Optimisations and undefined behaviour

Andrew Haley aph@redhat.com
Fri Nov 6 13:42:00 GMT 2015

On 11/06/2015 12:32 PM, David Brown wrote:

> Is it at least possible to put some restrictions or guarantees in
> how far the compiler will go in its optimisations, or how far it
> will go without warnings? 

AFAICS that is the intention of Appendix L.  I don't know how to bound
undefined behaviour in the way it suggests; it may turn out to be

> I don't want to limit the generation of code, I want it to be harder
> for there to be a mismatch between what the compiler generates and
> what the programmer intended.

I don't think you can have both.

> And when there /is/ a mismatch, I want it to be easier to find -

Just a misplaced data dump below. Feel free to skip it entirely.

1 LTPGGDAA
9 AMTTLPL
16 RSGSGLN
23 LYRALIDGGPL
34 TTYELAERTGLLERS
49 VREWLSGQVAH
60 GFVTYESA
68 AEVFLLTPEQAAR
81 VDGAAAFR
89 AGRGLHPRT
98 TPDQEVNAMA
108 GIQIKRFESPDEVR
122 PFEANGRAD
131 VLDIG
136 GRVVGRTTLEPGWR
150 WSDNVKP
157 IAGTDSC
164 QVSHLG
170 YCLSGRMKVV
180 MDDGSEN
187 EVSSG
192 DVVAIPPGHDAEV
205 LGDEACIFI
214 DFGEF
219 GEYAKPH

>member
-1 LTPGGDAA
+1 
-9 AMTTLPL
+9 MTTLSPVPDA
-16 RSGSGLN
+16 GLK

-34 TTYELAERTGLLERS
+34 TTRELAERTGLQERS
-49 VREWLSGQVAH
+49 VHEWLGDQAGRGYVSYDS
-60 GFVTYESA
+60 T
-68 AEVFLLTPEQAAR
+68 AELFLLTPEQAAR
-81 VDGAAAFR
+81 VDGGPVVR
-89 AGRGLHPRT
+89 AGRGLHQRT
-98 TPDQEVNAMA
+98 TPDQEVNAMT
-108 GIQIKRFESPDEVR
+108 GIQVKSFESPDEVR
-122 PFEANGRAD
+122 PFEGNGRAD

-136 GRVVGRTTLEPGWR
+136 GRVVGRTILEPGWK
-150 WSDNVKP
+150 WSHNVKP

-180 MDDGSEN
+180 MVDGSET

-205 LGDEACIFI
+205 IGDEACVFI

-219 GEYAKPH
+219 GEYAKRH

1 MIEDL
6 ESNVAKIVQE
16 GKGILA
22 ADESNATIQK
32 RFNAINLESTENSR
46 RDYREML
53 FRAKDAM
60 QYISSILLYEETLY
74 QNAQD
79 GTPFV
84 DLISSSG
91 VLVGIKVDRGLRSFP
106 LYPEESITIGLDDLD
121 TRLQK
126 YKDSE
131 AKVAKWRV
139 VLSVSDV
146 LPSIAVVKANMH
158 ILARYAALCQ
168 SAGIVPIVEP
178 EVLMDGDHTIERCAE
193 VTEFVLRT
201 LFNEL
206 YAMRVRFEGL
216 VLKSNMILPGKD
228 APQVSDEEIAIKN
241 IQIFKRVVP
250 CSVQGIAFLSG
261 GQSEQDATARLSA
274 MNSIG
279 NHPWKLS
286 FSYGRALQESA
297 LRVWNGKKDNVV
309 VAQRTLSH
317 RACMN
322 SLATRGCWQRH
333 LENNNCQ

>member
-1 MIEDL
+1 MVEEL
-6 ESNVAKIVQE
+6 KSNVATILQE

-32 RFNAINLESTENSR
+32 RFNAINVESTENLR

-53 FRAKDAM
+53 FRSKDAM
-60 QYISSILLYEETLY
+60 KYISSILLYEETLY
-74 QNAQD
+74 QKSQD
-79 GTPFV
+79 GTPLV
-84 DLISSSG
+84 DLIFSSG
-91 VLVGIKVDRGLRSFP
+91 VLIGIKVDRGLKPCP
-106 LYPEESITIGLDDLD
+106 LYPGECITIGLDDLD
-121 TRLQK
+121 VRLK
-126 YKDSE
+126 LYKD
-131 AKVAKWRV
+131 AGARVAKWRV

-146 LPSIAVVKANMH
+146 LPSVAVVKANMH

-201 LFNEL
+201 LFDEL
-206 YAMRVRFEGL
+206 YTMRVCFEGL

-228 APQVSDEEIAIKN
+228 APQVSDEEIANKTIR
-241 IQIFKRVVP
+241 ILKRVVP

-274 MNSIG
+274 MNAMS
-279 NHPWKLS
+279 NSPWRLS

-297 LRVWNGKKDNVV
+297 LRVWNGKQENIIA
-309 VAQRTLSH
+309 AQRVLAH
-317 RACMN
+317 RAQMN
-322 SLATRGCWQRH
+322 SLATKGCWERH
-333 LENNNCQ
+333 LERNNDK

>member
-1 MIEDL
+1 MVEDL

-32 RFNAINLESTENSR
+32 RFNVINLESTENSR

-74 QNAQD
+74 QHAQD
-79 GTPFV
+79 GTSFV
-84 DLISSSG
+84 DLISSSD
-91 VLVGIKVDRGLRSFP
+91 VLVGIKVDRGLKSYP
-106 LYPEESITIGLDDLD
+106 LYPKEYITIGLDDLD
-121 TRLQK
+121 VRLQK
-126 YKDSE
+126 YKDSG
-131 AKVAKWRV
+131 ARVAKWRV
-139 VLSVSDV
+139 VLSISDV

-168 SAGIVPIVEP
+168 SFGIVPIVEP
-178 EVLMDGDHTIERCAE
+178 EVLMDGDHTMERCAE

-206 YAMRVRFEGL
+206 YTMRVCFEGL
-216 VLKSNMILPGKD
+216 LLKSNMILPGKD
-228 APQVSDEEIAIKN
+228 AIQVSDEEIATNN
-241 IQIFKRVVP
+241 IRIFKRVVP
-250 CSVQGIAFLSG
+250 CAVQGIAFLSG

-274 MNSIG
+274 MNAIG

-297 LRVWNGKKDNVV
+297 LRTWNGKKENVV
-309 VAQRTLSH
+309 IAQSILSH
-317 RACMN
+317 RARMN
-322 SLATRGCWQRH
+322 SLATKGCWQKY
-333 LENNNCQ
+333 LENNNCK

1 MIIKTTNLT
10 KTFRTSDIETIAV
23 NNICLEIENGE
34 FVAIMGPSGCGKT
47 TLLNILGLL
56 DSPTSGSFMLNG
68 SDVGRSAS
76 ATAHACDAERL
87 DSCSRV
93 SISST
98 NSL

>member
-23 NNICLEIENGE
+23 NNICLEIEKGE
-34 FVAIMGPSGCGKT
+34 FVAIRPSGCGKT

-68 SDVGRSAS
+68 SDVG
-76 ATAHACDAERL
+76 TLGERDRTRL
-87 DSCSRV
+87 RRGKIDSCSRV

> applying undefined behaviour backwards in the code can make it
> extremely difficult for the programmer to find the real problem.

The undefinedness of integer overflow allows us to transform

   x*3/3 -> x

It's not a bug, it's a feature.

> This is merely an example - there are many other possible undefined
> behaviours.  And while it may be a simple solution to say "it's the
> programmer's fault - /skilled/ programmers would not do that", the fact
> is that there are many programmers out there who are not that skilled.
> The Principle of Least Astonishment is important here - the compiler
> should avoid surprising programmers.

C is a particular language which has been specified in a particular
way in order to allow these kinds of optimizations.  If people don't
want that kind of language there are plenty of others, most of which
don't have the same properties.

I really think you are talking to the wrong people.  If you want to
control what optimizations are allowed in a C implementation you
should appeal to the C standard technical committe, not compiler
writers.  Appendix L is interesting, and perhaps is a way forward for
those who agree with you.


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